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  1. I have been on this program while on parole from 2011-2013. No person should be forced mentally to share private details of their personal life with total strangers. Also giving permission for a mental therapist to report to your parole agent that your not participating in group therapy because you don't have the financial mean to be in the group therapy. I was personally singled out and sent back three times for not having money and also sent back within the six month when you aren't to be sent according to state law. I will work to het this INSOMM's removed from this state. I also had twelve or thirteen parole agents with a fifteen month period. Thanks for your time.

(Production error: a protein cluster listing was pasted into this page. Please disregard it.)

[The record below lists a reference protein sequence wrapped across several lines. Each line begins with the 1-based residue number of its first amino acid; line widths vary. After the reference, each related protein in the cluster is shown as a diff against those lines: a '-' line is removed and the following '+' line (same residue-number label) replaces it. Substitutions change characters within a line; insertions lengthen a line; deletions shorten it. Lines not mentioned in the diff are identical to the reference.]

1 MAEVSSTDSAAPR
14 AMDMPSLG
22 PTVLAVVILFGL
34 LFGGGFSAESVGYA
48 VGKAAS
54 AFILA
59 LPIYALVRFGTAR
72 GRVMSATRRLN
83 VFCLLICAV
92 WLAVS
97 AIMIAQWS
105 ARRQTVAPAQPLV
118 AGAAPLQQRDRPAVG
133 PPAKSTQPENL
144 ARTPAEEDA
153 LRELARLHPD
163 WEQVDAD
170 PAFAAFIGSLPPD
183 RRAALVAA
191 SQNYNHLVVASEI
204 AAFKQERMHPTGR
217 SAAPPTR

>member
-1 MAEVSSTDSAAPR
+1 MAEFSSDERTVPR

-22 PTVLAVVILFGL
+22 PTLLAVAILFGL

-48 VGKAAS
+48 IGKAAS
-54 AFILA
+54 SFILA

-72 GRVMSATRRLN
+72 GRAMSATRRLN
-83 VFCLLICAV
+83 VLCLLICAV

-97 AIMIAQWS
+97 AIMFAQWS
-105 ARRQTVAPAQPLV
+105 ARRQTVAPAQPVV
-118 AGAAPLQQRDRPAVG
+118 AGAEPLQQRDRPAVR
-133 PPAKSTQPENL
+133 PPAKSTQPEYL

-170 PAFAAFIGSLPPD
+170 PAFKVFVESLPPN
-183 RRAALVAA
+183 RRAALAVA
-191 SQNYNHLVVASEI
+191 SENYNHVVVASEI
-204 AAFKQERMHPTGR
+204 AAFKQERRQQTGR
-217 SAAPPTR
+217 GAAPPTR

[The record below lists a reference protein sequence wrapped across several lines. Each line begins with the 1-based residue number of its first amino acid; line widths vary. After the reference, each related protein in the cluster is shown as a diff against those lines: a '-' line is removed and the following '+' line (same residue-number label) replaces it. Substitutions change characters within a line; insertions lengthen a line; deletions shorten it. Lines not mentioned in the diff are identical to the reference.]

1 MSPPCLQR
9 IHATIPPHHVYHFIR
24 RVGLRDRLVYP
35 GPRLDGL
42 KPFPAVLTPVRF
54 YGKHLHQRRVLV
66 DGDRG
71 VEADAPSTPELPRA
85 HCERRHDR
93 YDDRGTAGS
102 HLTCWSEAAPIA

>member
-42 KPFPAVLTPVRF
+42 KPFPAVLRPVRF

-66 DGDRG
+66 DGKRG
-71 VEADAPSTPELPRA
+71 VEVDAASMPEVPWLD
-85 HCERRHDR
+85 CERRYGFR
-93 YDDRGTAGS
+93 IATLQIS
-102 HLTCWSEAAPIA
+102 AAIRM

2. Our nation produces very few jurists of the caliber of Justice DOUGLAS and his peers these days. Here is that great civil libertarian, who recognized government as both a blessing and, when corrupted by ideological interests, a curse: "Once the investigator has only the conscience of government as a guide, the conscience can become ‘ravenous,’ as Cromwell, bent on destroying Thomas More, said in Bolt, A Man For All Seasons (1960), p. 120. The First Amendment mirrors many episodes where men, harried and harassed by government, sought refuge in their conscience, as these lines of Thomas More show: ‘MORE: And when we stand before God, and you are sent to Paradise for doing according to your conscience, *575 and I am damned for not doing according to mine, will you come with me, for fellowship? ‘CRANMER: So those of us whose names are there are damned, Sir Thomas? ‘MORE: I don't know, Your Grace. I have no window to look into another man's conscience. I condemn no one. ‘CRANMER: Then the matter is capable of question? ‘MORE: Certainly. ‘CRANMER: But that you owe obedience to your King is not capable of question. So weigh a doubt against a certainty—and sign. ‘MORE: Some men think the Earth is round, others think it flat; it is a matter capable of question. But if it is flat, will the King's command make it round? And if it is round, will the King's command flatten it? No, I will not sign.’ Id., pp. 132—133. DOUGLAS THEN WROTE: Where government is the Big Brother,11 privacy gives way to surveillance. **909 But our commitment is otherwise. *576 By the First Amendment we have staked our security on freedom to promote a multiplicity of ideas, to associate at will with kindred spirits, and to defy governmental intrusion into these precincts" Gibson v. Florida Legislative Investigation Comm., 372 U.S. 539, 574-76, 83 S. Ct. 889, 908-09, 9 L. Ed. 2d 929 (1963) Mr. Justice DOUGLAS, concurring. I write: Happy Memorial Day to all -- God please bless our fallen who lived and died to preserve constitutional governance in our wonderful series of Republics. And God open the eyes of those government officials who denounce the constitutions of these Republics by arbitrary actions arising out capricious motives.